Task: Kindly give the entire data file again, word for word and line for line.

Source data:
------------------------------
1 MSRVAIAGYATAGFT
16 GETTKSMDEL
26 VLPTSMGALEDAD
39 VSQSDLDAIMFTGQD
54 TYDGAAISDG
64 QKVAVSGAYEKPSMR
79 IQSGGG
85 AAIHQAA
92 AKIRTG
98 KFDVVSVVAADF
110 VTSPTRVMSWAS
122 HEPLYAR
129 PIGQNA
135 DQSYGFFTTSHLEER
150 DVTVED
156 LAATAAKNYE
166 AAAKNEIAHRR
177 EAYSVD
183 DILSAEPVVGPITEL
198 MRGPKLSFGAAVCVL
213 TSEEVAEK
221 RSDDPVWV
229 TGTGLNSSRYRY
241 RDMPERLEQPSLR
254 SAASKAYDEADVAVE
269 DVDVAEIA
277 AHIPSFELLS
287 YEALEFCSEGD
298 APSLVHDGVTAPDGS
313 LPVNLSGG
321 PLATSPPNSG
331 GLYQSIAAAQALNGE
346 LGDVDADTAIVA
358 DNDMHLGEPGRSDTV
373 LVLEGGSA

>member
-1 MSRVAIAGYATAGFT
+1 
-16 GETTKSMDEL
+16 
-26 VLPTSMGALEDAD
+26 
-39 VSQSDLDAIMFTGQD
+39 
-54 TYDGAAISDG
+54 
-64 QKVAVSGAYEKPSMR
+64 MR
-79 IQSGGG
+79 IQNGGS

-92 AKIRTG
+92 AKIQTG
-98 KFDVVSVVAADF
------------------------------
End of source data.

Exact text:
1 MSRVAIAGYATAGFT
16 GETTKSMDEL
26 VLPTSMGALEDAD
39 VSQSDLDAIMFTGQD
54 TYDGAAISDG
64 QKVAVSGAYEKPSMR
79 IQSGGG
85 AAIHQAA
92 AKIRTG
98 KFDVVSVVAADF
110 VTSPTRVMSWAS
122 HEPLYAR
129 PIGQNA
135 DQSYGFFTTSHLEER
150 DVTVED
156 LAATAAKNYE
166 AAAKNEIAHRR
177 EAYSVD
183 DILSAEPVVGPITEL
198 MRGPKLSFGAAVCVL
213 TSEEVAEK
221 RSDDPVWV
229 TGTGLNSSRYRY
241 RDMPERLEQPSLR
254 SAASKAYDEADVAVE
269 DVDVAEIA
277 AHIPSFELLS
287 YEALEFCSEGD
298 APSLVHDGVTAPDGS
313 LPVNLSGG
321 PLATSPPNSG
331 GLYQSIAAAQALNGE
346 LGDVDADTAIVA
358 DNDMHLGEPGRSDTV
373 LVLEGGSA

>member
-1 MSRVAIAGYATAGFT
+1 
-16 GETTKSMDEL
+16 
-26 VLPTSMGALEDAD
+26 
-39 VSQSDLDAIMFTGQD
+39 
-54 TYDGAAISDG
+54 
-64 QKVAVSGAYEKPSMR
+64 MR
-79 IQSGGG
+79 IQNGGS

-92 AKIRTG
+92 AKIQTG
-98 KFDVVSVVAADF